The aim of this paper is to shed light on article omission in Moroccan Flavored Dutch (MFD), a language variety in which Moroccan linguistic material (mainly Berber and Arabic) is combined with Dutch. It is well-known that MFD speakers are often inclined to omit articles in nominal phrases, and by doing so expressions contain so-called bare nouns (nominals without articles, i.e. definite or indefinite articles). This raises the question what triggers article omission in MFD. This study focuses on Dutch expressions that are embedded in MFD discourse and provides an innovative explanation for bare noun constructions. In particular, we argue that article omission in MFD is the result of an interplay between identity marking (article omission indexes the belonging to an ethnic subgroup in contrast to outsiders) and information structure. We show that there is a correlation between the syntactic position of a constituent and the type of article (i.e. definite or indefinite) that is omitted. The direct object position yields an indefinite, discourse-new interpretation of the bare nominal phrase. Since the neutral surface order of a Dutch main clause is subject-initial, the direct object position is canonically a focus position that is associated with new information. Therefore, the information structure of Dutch clauses seems to be a trigger for article omission.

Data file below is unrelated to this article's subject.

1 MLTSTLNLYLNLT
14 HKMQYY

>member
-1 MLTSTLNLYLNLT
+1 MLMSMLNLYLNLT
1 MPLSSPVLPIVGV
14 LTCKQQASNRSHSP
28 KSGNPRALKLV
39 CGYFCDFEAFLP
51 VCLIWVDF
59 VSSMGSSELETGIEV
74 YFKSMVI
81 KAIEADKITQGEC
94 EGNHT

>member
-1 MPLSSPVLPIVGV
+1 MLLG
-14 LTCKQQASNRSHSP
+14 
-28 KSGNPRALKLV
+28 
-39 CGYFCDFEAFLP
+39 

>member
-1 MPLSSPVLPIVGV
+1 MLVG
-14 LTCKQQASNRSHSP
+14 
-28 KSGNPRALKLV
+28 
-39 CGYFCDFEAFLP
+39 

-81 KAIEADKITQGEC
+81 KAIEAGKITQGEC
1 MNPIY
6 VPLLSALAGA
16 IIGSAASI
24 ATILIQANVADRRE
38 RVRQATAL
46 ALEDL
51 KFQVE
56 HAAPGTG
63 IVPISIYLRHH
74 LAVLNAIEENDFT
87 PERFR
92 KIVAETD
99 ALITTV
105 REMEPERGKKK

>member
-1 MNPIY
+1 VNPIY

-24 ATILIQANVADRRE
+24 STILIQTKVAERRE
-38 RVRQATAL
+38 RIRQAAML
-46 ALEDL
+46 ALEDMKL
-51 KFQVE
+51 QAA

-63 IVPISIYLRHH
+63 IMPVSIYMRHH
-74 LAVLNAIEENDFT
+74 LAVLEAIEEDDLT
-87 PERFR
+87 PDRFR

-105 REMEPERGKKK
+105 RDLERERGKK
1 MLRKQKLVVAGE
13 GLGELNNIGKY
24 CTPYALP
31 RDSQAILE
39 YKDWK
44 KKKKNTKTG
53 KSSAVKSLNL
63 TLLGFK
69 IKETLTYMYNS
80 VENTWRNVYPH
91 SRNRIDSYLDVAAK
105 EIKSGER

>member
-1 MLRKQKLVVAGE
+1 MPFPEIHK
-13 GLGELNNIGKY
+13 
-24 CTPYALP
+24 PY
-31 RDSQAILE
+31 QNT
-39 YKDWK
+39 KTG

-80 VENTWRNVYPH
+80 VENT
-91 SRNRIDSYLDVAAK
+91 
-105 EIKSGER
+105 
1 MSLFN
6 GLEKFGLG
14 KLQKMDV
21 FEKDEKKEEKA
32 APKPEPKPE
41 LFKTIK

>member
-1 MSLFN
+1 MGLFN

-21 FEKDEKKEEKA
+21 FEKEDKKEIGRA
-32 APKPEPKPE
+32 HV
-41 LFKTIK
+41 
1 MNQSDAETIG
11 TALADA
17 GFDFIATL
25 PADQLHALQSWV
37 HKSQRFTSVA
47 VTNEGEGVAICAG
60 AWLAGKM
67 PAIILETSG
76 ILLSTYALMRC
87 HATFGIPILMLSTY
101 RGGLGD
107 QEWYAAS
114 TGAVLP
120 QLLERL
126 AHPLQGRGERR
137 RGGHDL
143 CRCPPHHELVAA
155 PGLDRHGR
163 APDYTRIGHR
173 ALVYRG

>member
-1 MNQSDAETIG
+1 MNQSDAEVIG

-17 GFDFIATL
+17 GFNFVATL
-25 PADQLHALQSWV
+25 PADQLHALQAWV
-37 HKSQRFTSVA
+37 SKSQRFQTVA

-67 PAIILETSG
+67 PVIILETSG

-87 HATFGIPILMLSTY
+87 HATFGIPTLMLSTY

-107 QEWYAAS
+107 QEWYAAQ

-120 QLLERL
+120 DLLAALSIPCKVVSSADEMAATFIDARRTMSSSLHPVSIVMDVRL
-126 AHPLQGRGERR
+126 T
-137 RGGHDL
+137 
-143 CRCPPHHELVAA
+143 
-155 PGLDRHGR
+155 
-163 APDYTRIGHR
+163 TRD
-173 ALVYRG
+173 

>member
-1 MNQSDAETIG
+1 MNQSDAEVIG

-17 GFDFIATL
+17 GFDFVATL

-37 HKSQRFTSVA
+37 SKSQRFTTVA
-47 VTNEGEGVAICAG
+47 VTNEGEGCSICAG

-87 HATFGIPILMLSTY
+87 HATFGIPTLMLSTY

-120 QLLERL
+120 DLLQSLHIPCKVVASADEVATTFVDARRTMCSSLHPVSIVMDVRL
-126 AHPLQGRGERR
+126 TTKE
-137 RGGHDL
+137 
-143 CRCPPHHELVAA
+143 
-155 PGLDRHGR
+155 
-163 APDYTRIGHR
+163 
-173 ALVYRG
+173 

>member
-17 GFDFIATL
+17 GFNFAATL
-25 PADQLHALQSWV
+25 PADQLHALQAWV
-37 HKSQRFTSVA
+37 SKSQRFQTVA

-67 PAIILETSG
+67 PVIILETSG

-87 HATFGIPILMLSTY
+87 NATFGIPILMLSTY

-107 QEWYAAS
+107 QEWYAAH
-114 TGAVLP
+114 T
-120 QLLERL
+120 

|Translated title of the contribution||Article omission in Moroccan Flavored Dutch: Bare nouns in monolingual Dutch expressions|
|Number of pages||32|
|Publication status||Published - Nov 2019|
- Moroccan Flavored Dutch
- bare nouns
- information structure